Post-event Surveys Don't Work

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A behind-the-scenes look at a new approach

A behind-the-scenes look at a new approach

This post was originally published as a guest post on The Communications Network blog. Over the next couple of months, we’ll be pulling the curtain back on how we’re implementing in-the-moment evaluation for a large conference, and what we learned.

By Sean Gibbons and Elena Harman

The best practice for getting rich feedback about events is to engage with attendees in-the-moment, while the learning is fresh.

Are your events making an impact? You won’t be able to tell with a post-event survey. Think about it:

  1. People have terrible memories. The moment they leave your event, they start forgetting the details that could help improve future events.

  2. People have survey fatigue. The availability of SurveyMonkey and similar inexpensive tools have made post-event surveys so ubiquitous people have stopped paying attention to them. 

  3. Post-event surveys make it seem like you don’t listen. Often, you can’t change speakers, venues, or food because of the feedback you receive on a survey–wasting your time and your attendees’ time.

The best practice for getting rich feedback about events is to engage with attendees in-the-moment, while the learning is fresh. And we’ll be modeling this approach at ComNet19

The Communications Network is partnering with Vantage Evaluation to model how a conference evaluation should be done, with a live-action learning lab. This means attendees get to share what they are learning with us and each other in real-time. Plus they can choose their own adventure: 

  • Share challenges, insights, or a moment of inspiration or fun on our Sharing Wall.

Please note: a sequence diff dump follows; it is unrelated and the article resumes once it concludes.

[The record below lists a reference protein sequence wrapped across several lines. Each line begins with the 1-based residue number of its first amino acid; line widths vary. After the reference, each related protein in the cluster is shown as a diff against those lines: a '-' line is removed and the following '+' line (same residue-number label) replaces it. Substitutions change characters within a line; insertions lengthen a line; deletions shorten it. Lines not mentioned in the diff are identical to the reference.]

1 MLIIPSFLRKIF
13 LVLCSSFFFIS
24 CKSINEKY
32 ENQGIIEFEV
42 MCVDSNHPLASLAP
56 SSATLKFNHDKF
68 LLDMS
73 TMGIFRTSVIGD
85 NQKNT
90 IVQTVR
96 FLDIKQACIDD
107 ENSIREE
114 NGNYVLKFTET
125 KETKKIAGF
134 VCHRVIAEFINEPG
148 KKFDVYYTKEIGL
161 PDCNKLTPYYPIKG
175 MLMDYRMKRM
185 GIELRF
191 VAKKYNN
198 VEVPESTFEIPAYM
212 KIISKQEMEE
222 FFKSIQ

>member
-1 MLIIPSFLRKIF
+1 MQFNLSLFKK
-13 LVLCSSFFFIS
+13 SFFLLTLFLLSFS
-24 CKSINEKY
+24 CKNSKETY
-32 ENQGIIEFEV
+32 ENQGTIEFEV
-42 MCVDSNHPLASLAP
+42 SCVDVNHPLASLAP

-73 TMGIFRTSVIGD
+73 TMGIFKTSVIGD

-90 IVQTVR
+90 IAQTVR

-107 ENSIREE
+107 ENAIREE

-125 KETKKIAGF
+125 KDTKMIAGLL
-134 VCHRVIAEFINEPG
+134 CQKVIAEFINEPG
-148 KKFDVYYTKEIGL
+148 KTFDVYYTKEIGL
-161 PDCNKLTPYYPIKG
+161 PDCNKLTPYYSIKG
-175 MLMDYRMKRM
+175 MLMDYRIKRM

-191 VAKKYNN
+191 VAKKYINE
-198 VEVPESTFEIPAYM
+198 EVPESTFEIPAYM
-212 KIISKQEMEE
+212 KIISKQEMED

• Add your pin to the Network Analysis Map to show your connections to others.

  • Take photos and share connections you’ve made or challenges you face at our Photo Station.

  • Share what you’re learning through the ComNet19 app.

  • Respond to the Question of the Day via Twitter or Reflection Cards.

All of these opportunities are designed to help foster conversation among peers and help them connect with the best ideas emerging in the field. But they are also innovative evaluation tools that will provide rich feedback and guidance for the next 40 years of The Communications Network’s journey. We sincerely hope all the rooms are at just the right temperature, that the technology works, and that the food is delicious. But we really want to know if and how we are delivering on The Network’s core values of community, learning, and leadership. And that’s what we’ve designed our evaluation to capture.

The Communications Network will use the live-action learning lab findings to improve the way we plan, execute and deliver future conferences, network programs, and engagement. Even better, rather than getting that post-conference survey, we’ll be sharing what we learned. We’ll also give you a behind-the-scenes look at the whole process in a blog series so that you can apply it to your own work. 

We are thrilled to get more in-depth and personal feedback from you in Austin. Stay tuned for more details and please connect with us if you have any questions. We look forward to seeing you soon!

P.S. If you just can’t wait to see how it all plays out, or you want to volunteer to help, check out Vantage Evaluation’s pre-conference session on “Evaluating Conferences Without the Dreaded Post-Survey.” Or check out Elena’s new book, The Great Nonprofit Evaluation Reboot: A new approach every staff member can understand and she welcomes you to reach out with questions, too!


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Sean Gibbons | CEO of The Communications Network

Through his leadership at The Communications Network, Sean supports foundations and nonprofits to improve lives through the power of smart communications. His commentary, writing and analysis have been featured in The New York Times, Stanford Social Innovation Review, NPR, CNN, The Wall Street Journal, The Washington Post, ABC News & the BBC.

 

Elena Harman, PhD | CEO

Elena takes the big-picture view of how Vantage’s work transforms how evaluation is used and perceived. She pushes everyone around her to think bigger about what evaluation can be, and how it can help improve our communities. She brings a deep expertise of systems, nonprofits, and foundations in Colorado, as well as how to engage diverse audiences in a productive conversation about evaluation.

Elena HarmanEval in the Wild